What is a Mango?
Mango is a tropical stone fruit with a yellow, red, or green edible skin and a deep yellow flesh. It has a stone in the center, which is inedible, and the fruit is often eaten raw, although it is also used extensively in desserts and drinks.
- When raw, this fruit can be used to make different savory dishes, including chutneys, salads, and pickles.
- Ripe mangoes taste very sweet, while the raw fruit has a sour and tart taste. It is the national fruit of India, Pakistan, the Philippines, and Haiti.
There are more than 1,000 varieties of this fruit cultivated, but only about 30 are commercially popular. These include Alphonso, Kesar, Dasheri, Himsagar, Chausa, Badami, Safeda, Bombay Green, Langra, Totapuri, Neelam, Raspuri, Mulgoba, Lakshmanbhog, and Amrapali.
Some common ways to use this fruit in the kitchen include:
- Iced Teas
Origin of mangoes
This fruit is native to India and has been in existence for more than 60 million years. Fossils of mango leaves have been found dating back to that period. Human cultivation of this fruit has a history of about 6,000 years in India, and Hindu scriptures from around 4000 BC mention this fruit. The fruit spread from India into Southeast Asia through Buddhist monks in 400 BC. It was in 700 AD that it was introduced to China by Hwen T’sang, a Chinese traveler.
By the 10th century, Persians had discovered the fruit and taken it back with them, spreading it around East Africa. Later on, the Portuguese discovered it when they landed in Kerala. The word ‘mango’ itself may have partly originated from the Portuguese word, manga. Other roots for the word may be the Malay mangga and the Tamil mankay. The Portuguese would also introduce the fruit to Europe, as well as the Americas. Today, this fruit is popular throughout the world and cultivated in most tropical countries.
This fruit is chock full of calories and complex carbohydrates. Despite its high carbohydrate content, this fruit has a low glycemic index of 51. The fruit is rich in vitamins, such as folate and vitamins A, B6, C, and K, as well as in minerals like potassium, copper, calcium, and iron. Also, the fruit contains antioxidant and anti-inflammatory properties. One cup of sliced mangoes contains the nutritional value of:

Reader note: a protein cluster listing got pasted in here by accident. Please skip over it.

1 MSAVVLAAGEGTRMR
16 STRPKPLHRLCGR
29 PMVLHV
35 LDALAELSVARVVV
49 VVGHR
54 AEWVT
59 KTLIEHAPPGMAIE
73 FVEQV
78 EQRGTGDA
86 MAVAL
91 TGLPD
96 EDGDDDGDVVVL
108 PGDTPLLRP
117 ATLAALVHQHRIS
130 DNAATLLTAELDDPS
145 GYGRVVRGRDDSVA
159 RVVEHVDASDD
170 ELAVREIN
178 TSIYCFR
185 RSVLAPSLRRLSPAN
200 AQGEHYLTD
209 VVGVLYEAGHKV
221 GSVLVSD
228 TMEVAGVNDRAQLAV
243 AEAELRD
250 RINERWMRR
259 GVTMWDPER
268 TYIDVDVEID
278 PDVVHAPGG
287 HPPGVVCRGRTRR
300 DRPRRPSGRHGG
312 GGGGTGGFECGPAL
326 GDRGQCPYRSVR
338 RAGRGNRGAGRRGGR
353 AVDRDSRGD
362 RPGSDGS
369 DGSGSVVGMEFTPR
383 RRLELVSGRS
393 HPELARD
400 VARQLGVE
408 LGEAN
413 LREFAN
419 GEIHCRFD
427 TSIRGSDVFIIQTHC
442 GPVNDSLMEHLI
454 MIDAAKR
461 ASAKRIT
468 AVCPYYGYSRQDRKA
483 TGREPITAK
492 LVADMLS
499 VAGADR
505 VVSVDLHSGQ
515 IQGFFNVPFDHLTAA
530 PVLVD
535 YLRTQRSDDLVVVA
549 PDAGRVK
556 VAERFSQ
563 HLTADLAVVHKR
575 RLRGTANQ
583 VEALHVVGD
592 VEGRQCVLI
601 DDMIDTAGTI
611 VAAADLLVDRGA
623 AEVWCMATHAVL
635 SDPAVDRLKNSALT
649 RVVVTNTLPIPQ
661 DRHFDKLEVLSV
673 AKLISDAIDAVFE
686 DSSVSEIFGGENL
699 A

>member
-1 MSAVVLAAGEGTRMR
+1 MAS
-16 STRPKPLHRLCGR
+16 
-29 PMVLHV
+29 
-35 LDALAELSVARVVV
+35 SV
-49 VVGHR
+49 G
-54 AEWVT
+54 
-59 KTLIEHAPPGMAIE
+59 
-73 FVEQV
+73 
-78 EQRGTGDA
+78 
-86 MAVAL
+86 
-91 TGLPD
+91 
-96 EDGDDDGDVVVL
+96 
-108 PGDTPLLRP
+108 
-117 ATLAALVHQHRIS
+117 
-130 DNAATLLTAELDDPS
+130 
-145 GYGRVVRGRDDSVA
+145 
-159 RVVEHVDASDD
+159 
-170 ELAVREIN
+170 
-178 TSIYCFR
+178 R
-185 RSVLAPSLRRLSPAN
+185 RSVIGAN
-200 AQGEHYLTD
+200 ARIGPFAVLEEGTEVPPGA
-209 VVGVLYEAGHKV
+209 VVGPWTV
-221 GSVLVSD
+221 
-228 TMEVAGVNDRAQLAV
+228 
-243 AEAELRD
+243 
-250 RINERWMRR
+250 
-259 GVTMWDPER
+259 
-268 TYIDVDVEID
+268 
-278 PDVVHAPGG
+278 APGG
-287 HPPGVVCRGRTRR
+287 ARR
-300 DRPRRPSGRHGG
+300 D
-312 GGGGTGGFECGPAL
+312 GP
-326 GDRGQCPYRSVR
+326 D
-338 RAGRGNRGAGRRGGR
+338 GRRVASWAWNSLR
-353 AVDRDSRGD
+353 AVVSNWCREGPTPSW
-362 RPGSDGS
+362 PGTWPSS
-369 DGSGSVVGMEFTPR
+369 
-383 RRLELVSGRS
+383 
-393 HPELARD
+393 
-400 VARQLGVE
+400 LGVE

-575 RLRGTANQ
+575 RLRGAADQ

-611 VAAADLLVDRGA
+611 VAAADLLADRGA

Regular consumption of mangoes may help in regulating blood sugar, battling allergies, treating or preventing parasitic, bacterial, and viral diseases, preventing cancer, and regulating digestion. Furthermore, its kernels may be used to treat diarrhea, hemorrhages, and bleeding hemorrhoids.
However, overconsumption of mangoes may lead to health problems such as diabetes, obesity, and digestive issues. Some individuals may also be allergic to the fruit, so they should avoid consuming it.
India accounts for about 50 percent of the world’s production. China, Thailand, Mexico, Indonesia, Pakistan, Brazil, Egypt, Bangladesh, and Nigeria are other main producers of the fruit. This fruit takes up 22 percent of the world’s area under fruit cultivation. It requires a tropical or subtropical climate, as well as a good rainy season and dry summers. The fruit grows best in well-drained, mildly acidic soils.
This fruit is a versatile fruit that may be eaten raw, as well as in sweet and savory preparations. When raw, it can be used in salads, pickles, soups, rice dishes, and marinades. This ripe fruit is often consumed raw but is also extensively used to make desserts, sweets, drinks, and cocktails. Here are a few popular recipes:
- Fruit Cake
- Avakkai Pickle
- Vadu Mangai Pickle
- Mango Passion Cocktail
- Mango Lassi
- Mango Chicken
- Thai Salad with Peanut Dressing
- Mango Kerabu
- Ogbono Soup
- Fruit Pudding
- Fruit Float
- Mango Salsa
- Fish Mango Salad
- Mango Chutney
- Raw Mango Rice
The FDA describes all fresh fruits as raw agricultural commodities, and strictly regulates all aspects of their growing, harvesting, packing, and storage. The USDA grades mangoes into U.S. Fancy, U.S. No. 1, and U.S. No. 2. In recent years, The National Mango Board has attempted to increase the consumption of this fruit in the US.
Indu Mehta, History of Mango – ‘King of Fruits’, Department of History, Kumaun University, International Journal of Engineering Science Invention ISSN (Online): 2319 – 6734, ISSN (Print): 2319 – 6726 www.ijesi.org ||Volume 6 Issue 7|| July 2017 || PP. 20-24, http://www.ijesi.org/papers/Vol(6)7/Version-3/D0607032024.pdf
Mango Cultivation, National Mango Database, Department of Biotechnology, Indian Council of Agricultural Research, Central Institute for Subtropical Horticulture, https://mangifera.res.in/pop/TN_TNAU_Mango_POP.pdf
Shah, K A et al. “Mangifera indica (mango).” Pharmacognosy reviews vol. 4,7 (2010): 42-8. doi:10.4103/0973-7847.65325
Lauricella, Marianna et al. “Multifaceted Health Benefits of Mangifera indica L. (Mango): The Inestimable Value of Orchards Recently Planted in Sicilian Rural Areas.” Nutrients vol. 9,5 525. 20 May. 2017, doi:10.3390/nu9050525, https://www.ncbi.nlm.nih.gov/pmc/articles/PMC5452255/